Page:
Emissions regulations could see California’s ports lose business

Port of Los Angeles John McLaurin said the Ports of Los Angeles and Long Beach have not planned for the huge financial costs or facilitation of zero emissions

The development of environmental regulations needs to be balanced with accommodating trade and jobs, the president of Pacific Merchant Shipping Association has said.

In an editorial published on JOC.com, John McLaurin said that marine terminal operators and ocean carriers have recognised a conflict between state regulations to achieve zero emissions in California and business operations, which could result in a damaging situation where ports become hostile to international trade.

He said: “With the world’s most-stringent environmental regulations, California state, regional, and local agencies are proposing new, overlapping regulations that will drive trade and jobs away from California. If that’s the goal of these regulators, then they are sending a strong signal. If not, then these agencies need to step back and develop more-holistic plans that continue the environmental progress without making our ports unwelcoming.”

He said the move to zero emissions is constrained by a lack of available funding, a lengthy permitting process and a lack of “commercially available technology and/or economically compatible equipment.

Citing the Ports of Los Angeles and Long Beach, which have adopted a Clean Air Action Plan (CAAP) with the goal of achieving zero emissions by 2030, Mr McLaurin said the ports have not planned for the huge financial costs or facilitation of zero emissions.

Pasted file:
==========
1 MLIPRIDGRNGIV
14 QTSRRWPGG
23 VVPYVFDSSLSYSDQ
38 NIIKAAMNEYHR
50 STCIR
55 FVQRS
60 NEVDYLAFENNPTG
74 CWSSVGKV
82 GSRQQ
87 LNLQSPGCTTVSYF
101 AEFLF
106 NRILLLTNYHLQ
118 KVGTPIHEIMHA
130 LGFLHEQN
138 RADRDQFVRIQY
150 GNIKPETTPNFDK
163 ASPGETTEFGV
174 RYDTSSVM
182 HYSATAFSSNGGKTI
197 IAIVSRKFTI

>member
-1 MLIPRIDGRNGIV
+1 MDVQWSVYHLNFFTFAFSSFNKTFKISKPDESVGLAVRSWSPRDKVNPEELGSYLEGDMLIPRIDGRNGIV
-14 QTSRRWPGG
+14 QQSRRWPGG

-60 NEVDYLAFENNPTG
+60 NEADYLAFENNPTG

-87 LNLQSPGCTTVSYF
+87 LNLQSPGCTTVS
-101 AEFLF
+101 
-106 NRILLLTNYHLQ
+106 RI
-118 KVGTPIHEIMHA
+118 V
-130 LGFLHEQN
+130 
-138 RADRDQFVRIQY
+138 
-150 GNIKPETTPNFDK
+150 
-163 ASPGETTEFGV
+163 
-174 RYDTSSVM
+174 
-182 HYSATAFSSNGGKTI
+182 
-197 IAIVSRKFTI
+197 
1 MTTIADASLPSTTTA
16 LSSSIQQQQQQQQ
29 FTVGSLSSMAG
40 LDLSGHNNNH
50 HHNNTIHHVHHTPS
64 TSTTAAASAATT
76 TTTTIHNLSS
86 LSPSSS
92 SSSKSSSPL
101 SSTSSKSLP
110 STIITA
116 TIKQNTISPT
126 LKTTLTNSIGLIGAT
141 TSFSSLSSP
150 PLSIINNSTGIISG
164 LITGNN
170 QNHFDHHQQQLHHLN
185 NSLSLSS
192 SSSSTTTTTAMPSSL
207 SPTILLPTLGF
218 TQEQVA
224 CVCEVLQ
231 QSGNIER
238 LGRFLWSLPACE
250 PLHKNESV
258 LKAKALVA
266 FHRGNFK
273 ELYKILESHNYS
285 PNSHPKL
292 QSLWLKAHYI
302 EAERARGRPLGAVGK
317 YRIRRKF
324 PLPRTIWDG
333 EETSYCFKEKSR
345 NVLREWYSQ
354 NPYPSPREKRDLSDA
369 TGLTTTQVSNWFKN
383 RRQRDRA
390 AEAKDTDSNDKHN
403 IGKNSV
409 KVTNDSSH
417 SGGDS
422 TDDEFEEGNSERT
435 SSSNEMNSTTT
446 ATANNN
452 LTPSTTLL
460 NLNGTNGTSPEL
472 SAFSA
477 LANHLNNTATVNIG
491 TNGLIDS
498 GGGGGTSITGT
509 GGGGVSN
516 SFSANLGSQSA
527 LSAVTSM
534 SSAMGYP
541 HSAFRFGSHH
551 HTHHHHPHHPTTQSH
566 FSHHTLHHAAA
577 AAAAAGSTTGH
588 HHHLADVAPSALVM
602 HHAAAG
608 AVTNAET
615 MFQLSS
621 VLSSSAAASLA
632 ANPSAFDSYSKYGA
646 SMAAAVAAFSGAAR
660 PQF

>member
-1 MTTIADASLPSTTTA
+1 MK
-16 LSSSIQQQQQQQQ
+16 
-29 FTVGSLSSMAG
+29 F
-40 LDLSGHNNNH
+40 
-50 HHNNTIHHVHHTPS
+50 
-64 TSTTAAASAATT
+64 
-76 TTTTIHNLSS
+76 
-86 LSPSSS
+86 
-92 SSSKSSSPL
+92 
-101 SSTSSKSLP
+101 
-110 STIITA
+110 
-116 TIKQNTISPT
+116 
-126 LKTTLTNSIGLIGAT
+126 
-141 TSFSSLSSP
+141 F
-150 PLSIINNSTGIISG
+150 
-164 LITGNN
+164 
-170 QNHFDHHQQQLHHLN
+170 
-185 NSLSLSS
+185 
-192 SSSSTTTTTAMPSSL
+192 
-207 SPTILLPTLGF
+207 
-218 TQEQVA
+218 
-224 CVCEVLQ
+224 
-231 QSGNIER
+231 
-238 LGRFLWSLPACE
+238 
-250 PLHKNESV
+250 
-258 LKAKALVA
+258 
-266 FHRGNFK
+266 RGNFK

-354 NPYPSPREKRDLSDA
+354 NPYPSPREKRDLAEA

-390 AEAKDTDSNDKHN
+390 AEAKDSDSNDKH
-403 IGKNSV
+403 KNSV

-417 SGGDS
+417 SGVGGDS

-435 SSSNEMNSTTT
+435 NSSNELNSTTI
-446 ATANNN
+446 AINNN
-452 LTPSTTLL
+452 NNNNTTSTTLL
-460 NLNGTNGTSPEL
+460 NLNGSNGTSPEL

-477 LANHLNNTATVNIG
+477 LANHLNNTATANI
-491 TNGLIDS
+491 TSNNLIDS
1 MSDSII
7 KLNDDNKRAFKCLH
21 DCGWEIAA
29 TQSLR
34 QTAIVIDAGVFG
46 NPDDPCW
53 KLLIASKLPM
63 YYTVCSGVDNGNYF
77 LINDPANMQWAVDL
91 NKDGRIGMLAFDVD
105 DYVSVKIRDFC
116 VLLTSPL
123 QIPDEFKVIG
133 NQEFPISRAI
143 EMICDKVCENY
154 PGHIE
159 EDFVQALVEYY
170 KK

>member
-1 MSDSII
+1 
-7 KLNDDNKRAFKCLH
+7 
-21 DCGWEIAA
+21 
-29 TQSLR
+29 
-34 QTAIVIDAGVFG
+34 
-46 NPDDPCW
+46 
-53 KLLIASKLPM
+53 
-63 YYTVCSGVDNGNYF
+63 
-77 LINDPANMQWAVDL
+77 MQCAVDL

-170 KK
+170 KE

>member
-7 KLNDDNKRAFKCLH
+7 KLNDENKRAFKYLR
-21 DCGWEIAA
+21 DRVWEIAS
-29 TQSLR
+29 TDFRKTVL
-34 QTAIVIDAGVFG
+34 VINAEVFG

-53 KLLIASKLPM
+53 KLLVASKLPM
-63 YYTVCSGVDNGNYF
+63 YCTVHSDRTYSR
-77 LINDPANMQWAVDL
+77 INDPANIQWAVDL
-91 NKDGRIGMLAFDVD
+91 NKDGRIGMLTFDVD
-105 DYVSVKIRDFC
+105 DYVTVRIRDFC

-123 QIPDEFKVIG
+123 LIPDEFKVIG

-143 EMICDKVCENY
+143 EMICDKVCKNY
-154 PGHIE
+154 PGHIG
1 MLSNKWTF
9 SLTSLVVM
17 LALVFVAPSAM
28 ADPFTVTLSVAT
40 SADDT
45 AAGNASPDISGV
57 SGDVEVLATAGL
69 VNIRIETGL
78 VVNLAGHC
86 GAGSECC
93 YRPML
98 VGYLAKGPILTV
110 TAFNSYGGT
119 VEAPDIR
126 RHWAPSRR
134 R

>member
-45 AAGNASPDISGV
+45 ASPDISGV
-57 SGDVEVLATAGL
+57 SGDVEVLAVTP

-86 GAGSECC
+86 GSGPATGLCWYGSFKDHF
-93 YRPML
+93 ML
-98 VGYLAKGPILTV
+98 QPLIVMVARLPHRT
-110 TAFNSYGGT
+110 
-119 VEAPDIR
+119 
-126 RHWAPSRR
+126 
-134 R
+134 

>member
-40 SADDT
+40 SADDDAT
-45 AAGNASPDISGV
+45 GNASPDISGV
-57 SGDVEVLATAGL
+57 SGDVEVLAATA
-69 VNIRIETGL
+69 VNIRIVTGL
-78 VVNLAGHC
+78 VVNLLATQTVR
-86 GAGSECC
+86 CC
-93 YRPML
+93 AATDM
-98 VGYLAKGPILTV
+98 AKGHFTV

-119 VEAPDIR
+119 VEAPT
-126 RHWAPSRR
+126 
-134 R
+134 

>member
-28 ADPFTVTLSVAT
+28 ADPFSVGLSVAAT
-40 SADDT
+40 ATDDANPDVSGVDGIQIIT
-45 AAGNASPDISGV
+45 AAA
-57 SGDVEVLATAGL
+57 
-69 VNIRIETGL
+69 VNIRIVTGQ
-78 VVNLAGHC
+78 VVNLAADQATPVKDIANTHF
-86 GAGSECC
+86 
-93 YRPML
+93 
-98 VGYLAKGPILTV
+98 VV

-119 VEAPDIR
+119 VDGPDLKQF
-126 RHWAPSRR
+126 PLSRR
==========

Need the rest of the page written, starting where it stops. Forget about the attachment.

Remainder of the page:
He added that the South Coast Air Quality Management District (regional regulation) plans to adopt Indirect Source Rules (ISR) for marine terminals, warehouses, and distribution centres will “hurt terminals, trade and jobs.”

He explained that “ISRs represent a backhanded way for a regulatory agency to exercise jurisdiction over emission sources that they have no mandate to control”, stating that in the case of marine terminals, an ISR could mean turning away trucks, trains, and ships (with it cargo and jobs) when government-imposed emissions levels are met.

Even zero-emission terminals will be fined for emissions from the customers of their customers, companies over which the terminal exerts no control, he said.

He criticised California Air Resources Board’s (CARB) proposal that marine terminals convert their facilities to zero emissions, stating it doesn’t mention flexibility or impact to port competitiveness and that the compliance timeframe is “unrealistic”.

He pointed out that “if cargo is diverted from West Coast ports to other trade gateways in order to avoid increased costs, California's regulators will ironically increase greenhouse gas emissions, as a recent study has shown”.


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